The DOE also announced a new intradepartmental initiative between its Office of Electricity and Office of Energy Efficiency and Renewable Energy to advance energy storage research and development. The Advanced Energy Storage Initiative would receive $158 million under the March 11 budget request.

The Energy Department did not provide a full budget summary as of press time, meaning details of its request for the Federal Energy Regulatory Commission were not yet available.


The U.S. Department of Interior, which administers leases for energy production from federal lands and waters, also would incur spending cuts under the administration's new proposal. The White House requested $12.59 billion for Interior in fiscal year 2020, down 14% from 2019 appropriations.

According to the March 11 budget summary, the administration is moving ahead on an "aggressive strategy" for offshore oil and gas leasing as part of a draft program for 2019-2024 while "working aggressively" to carry out a congressional mandate to implement oil and gas leasing in the coastal plain of the Arctic National Wildlife Refuge. Total appropriations for Interior's Bureau of Ocean Energy Management would rise to $136.9 million in fiscal year 2020 under the new budget request from $121.2 million enacted for 2019, according to a "budget in brief" document from Interior.

But the U.S. Bureau of Land Management, which oversees energy production on federal lands, would see its budget drop to $1.20 billion from $1.34 billion in fiscal year 2019. Despite the overall decline, the BLM would get $19.8 million for a program to reduce permit processing times for coal leasing and extraction, up sharply from prior-year enacted levels of around $11.9 million.


Turning to other energy-relevant agencies, the White House requested $6.07 billion for the EPA, a 31% proposed cut below 2019 fiscal year funding levels.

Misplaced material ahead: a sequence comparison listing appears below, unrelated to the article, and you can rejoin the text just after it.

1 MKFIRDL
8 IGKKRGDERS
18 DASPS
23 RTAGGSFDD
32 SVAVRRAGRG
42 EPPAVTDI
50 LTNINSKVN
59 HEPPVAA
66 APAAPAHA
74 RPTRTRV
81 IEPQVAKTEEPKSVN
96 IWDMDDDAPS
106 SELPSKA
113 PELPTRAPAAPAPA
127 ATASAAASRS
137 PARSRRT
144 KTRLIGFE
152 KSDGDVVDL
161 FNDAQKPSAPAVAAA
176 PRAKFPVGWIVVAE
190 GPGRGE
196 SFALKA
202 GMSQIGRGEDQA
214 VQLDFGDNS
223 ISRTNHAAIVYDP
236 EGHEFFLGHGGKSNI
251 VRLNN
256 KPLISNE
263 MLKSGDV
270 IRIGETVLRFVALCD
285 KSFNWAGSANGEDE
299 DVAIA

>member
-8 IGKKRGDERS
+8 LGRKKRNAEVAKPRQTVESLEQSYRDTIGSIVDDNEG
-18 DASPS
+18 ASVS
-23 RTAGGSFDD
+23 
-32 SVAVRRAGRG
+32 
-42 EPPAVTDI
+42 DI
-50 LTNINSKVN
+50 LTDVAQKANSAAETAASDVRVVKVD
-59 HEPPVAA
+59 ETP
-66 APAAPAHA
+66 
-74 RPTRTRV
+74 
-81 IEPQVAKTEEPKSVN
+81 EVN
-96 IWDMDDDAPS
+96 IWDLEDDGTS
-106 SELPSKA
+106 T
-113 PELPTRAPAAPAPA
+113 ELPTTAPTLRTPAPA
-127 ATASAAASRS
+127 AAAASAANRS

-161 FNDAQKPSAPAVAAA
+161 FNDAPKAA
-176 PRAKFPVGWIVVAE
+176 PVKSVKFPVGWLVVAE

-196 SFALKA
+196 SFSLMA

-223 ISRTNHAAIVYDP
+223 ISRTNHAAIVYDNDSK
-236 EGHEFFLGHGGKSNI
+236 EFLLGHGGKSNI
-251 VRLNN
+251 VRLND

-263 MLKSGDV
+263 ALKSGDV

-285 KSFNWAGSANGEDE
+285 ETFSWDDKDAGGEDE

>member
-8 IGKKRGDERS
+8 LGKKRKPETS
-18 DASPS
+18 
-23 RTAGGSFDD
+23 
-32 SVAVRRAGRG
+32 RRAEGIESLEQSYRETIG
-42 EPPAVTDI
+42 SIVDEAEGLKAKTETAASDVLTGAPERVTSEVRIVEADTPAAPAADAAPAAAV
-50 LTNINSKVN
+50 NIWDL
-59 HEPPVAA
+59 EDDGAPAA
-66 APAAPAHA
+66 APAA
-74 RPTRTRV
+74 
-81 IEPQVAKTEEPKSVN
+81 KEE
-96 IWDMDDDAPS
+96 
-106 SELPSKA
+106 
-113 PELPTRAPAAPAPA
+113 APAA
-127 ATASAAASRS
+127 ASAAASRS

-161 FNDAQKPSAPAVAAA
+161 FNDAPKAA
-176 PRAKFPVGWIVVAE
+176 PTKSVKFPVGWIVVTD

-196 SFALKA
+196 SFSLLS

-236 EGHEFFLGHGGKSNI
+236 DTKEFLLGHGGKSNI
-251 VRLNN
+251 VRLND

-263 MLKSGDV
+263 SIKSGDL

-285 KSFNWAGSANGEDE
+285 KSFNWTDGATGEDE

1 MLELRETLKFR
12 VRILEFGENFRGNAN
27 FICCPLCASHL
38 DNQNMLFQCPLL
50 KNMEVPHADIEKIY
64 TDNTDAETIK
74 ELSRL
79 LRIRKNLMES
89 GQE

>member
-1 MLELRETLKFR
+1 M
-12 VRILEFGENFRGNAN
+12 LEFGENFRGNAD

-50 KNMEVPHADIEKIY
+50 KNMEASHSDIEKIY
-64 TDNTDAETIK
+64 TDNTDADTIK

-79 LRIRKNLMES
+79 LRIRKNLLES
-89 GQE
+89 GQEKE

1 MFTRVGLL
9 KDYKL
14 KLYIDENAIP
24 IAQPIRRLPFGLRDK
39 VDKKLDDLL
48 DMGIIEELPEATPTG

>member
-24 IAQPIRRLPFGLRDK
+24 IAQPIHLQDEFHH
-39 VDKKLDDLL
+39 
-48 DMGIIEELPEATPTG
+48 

While the Trump administration previously asked for $6.15 billion in EPA funding for the 2019 fiscal year — a 23% proposed cut from 2018 funding levels — Congress eventually passed a continuing resolution that kept the agency's funding flat at $8.82 billion for that year.

The White House's 2020 budget request includes $425.3 million to improve air quality, which the EPA has identified as a top priority. For fiscal year 2019, Congress appropriated $789.3 million for air quality initiatives.

The EPA said it will continue to implement its greenhouse gas reporting program, but the budget proposes to eliminate funding for 14 voluntary climate-related partnership programs. The budget proposal also includes an increase of $3 million to help states develop and implement permitting programs for coal ash related to the EPA's 2015 coal combustion residuals rule.

In a press release, the EPA said the budget blueprint includes money for technical assistance to states as the agency works to finalize several significant rulemakings before the start of the 2020 fiscal year, which begins Oct. 1. The agency specifically cited a revised definition for federally protected waters and a replacement for the Obama-era Clean Power Plan targeting carbon emissions from existing coal-fired power plants.

"EPA is committed to implementing these rulemakings by providing technical assistance and guidance to states, tribes and regulated entities as they adapt to these changes," the agency said.